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TableofHELL, December 11th, 2007

This was probably the most important album for Iron Maiden to craft as it was "make or break" for them. It really can be seen as the twin album to Piece of Mind as it has many similar traits with that album, including the production and the all around aura they both obtain. This album is much more majestic, however, as it truly cemented Maiden's position as THE metal band to beat in the 80s metal scene. Sure, there were heavier and faster monsters (mainly looming from the West Coast of the US at the time, but that's another story), but Maiden was truly stepping into the world's spotlight at the time. Sold out tours in America and just about everywhere else on the planet cemented that fact into the most metal of all stones. Quite a feat considering Maiden recieved next to no airplay in America.

The album itself is quite collossal. I consider it to be just as collossal as the stage show that followed after this record hit shelves. The 12 foot tall eddie coming out during the title track, holding Steve Harris in his hand. [sigh] What I would do be alive to witness such an important thing in metal history.

The album opens firing on all cylinders with 'Aces High'. A nice fast song recalling WWII air combat, with very turbo jet engine like riffing ideas and some amazing vocal work courtesy of Bruce Dickinson.
'2 Minutes to Midnight' is next, one of the band's biggest hits, and probably an eternal concert staple. For some odd reason, the intro/main riff recalls 'Welcome to Hell' by Venom to me. There's just a whole lot more to this one, and let's just say the guys in Maiden knew what they were doing a bit better than the Newcastle never-do-wells :)
'Back in the Village' is supposed to be part 2 of 'The Prisoner' which was on Number of the Beast. The lyrics are based on some reality TV show or something. I'm not quite sure though. I could be wrong. Musically, its got a very great rhythm, reminding me of something Megadeth would do on Killing is my Business.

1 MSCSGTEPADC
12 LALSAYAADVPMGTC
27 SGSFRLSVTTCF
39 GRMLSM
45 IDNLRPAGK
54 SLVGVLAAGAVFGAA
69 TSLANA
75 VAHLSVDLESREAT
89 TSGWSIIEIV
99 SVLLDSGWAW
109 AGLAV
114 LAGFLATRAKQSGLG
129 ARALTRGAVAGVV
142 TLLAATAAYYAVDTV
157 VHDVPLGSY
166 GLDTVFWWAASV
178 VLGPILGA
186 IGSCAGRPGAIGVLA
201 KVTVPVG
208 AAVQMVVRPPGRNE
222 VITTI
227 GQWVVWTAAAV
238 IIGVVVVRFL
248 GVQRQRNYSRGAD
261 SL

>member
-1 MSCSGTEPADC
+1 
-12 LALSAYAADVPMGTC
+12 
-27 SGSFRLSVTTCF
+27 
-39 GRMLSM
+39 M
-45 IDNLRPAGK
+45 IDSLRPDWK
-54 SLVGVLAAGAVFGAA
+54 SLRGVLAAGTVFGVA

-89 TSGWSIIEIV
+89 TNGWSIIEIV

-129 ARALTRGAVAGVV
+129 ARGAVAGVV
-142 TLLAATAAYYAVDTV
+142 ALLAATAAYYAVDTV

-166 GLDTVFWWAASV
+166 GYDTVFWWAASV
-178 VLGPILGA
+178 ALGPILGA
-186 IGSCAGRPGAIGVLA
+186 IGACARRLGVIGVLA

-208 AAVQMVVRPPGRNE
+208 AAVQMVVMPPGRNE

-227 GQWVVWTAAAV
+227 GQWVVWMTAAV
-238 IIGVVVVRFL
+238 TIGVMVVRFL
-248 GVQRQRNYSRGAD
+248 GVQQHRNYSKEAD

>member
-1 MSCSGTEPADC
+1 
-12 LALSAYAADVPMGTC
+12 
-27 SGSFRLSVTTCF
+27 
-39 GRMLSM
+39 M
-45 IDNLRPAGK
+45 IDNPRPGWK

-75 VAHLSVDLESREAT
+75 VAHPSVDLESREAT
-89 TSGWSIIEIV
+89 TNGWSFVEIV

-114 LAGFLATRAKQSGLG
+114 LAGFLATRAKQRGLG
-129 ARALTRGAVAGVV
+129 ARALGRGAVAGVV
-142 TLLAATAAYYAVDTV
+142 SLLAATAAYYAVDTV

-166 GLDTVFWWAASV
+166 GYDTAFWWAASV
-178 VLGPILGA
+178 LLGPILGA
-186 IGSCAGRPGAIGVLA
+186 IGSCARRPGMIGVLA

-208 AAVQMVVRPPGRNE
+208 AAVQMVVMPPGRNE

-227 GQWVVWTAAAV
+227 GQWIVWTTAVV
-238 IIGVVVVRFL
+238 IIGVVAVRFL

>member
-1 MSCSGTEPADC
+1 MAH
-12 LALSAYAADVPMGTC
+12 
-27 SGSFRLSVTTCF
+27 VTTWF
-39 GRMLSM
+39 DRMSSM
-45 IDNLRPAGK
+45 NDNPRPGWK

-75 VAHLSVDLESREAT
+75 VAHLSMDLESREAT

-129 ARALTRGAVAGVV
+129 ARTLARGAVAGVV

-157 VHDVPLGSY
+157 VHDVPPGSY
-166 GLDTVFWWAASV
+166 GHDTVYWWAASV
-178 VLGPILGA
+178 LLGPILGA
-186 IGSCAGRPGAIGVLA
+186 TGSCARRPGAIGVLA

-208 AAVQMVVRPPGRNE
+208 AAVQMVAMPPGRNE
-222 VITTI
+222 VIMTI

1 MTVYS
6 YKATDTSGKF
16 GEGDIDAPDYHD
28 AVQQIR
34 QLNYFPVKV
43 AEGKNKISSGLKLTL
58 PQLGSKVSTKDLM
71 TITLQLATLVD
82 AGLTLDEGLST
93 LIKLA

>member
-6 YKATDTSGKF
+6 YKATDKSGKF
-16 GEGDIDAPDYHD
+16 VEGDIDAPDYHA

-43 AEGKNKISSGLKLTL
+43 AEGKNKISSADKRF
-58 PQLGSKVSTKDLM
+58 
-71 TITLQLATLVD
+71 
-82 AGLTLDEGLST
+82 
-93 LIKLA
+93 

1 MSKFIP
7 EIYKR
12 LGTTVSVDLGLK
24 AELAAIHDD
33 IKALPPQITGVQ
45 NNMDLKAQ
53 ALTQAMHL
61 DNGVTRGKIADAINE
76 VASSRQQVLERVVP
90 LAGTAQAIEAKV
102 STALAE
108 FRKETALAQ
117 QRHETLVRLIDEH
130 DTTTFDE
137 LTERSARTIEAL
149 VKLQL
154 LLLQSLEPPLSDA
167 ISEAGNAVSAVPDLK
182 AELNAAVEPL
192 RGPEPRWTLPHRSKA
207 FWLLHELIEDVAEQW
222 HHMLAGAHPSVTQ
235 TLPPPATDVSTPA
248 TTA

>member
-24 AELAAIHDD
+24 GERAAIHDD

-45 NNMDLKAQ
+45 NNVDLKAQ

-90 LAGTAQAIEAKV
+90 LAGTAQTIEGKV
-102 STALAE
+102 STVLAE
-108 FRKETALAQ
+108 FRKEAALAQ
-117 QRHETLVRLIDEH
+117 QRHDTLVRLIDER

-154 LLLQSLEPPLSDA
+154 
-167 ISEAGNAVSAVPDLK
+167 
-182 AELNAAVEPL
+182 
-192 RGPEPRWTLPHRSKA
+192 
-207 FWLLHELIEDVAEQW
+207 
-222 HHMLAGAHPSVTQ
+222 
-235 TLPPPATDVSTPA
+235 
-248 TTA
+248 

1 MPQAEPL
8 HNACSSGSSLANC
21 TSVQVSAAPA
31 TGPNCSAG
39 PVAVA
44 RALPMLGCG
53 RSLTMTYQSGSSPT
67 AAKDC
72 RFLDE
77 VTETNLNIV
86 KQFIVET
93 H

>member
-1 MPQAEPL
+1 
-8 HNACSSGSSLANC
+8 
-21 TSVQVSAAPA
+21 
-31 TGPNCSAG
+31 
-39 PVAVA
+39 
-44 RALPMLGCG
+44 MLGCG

The two closing tracks on the album are the true highlights though. They are so completely massive and epic, they put any other band trying to top this to shame. Symphony X wish they could write another 'Rime of the Ancient Mariner'. The title track of the album has some great egyptian style melodies. This is another Dickinson penned song, and it shows he's made a great leap since Piece of Mind, as this song is even better than Revelations, despite that song completely slaying. 'Rime of the Ancient Mariner' itself is the coin Maiden epic of their entire discography. It has some great gallop type riffing, and some great lyrics to go along with it, detailing Samuel Taylor Coleridge's 19th century poem of the same name. Describing this song would be redundant and overlong, so I just recommend it is heard. It has so many feels and moods in its 13:40 minute duration. But I will say here, that the section around the 9 minute mark, after Bruce yells 'THEN DOWN IN FALLS COMES THE RAIN!' would have to be one of the greatest metal moments ever. It's like those spine chilling moments during 'Hallowed be thy Name' all over again, just less somber sounding.
Yes, this was the album that put Maiden at the top of the world. And it was rightly deserved too. The album cover art of an Egyptian carved Eddie is very fitting, considering Maiden is eternal and will be remembered always.